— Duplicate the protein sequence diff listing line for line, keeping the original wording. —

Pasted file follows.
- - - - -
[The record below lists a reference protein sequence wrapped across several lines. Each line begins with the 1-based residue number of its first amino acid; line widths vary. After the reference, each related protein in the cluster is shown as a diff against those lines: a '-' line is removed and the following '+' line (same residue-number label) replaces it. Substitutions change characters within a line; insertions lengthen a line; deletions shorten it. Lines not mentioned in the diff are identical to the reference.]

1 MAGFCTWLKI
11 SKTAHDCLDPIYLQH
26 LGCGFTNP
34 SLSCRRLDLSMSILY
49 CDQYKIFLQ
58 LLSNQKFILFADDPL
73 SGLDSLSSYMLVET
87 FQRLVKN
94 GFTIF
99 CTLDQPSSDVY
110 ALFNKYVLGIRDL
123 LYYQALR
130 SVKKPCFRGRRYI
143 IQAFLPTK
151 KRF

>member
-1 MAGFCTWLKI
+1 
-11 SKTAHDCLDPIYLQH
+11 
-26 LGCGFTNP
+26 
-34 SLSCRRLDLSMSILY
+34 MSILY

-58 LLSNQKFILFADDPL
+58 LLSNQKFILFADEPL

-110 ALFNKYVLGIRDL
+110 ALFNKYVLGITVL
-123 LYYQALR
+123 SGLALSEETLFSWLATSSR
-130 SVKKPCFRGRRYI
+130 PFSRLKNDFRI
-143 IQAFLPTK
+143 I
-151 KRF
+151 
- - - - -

[The record below lists a reference protein sequence wrapped across several lines. Each line begins with the 1-based residue number of its first amino acid; line widths vary. After the reference, each related protein in the cluster is shown as a diff against those lines: a '-' line is removed and the following '+' line (same residue-number label) replaces it. Substitutions change characters within a line; insertions lengthen a line; deletions shorten it. Lines not mentioned in the diff are identical to the reference.]

1 MAGFCTWLKI
11 SKTAHDCLDPIYLQH
26 LGCGFTNP
34 SLSCRRLDLSMSILY
49 CDQYKIFLQ
58 LLSNQKFILFADDPL
73 SGLDSLSSYMLVET
87 FQRLVKN
94 GFTIF
99 CTLDQPSSDVY
110 ALFNKYVLGIRDL
123 LYYQALR
130 SVKKPCFRGRRYI
143 IQAFLPTK
151 KRF

>member
-1 MAGFCTWLKI
+1 
-11 SKTAHDCLDPIYLQH
+11 
-26 LGCGFTNP
+26 
-34 SLSCRRLDLSMSILY
+34 MSILY

-58 LLSNQKFILFADDPL
+58 LLSNQKFILFADEPL

-110 ALFNKYVLGIRDL
+110 ALFNKYVLGITVL
-123 LYYQALR
+123 SGLALSEETLFSWLATSSR
-130 SVKKPCFRGRRYI
+130 PFSRLKNDFRI
-143 IQAFLPTK
+143 I
-151 KRF
+151 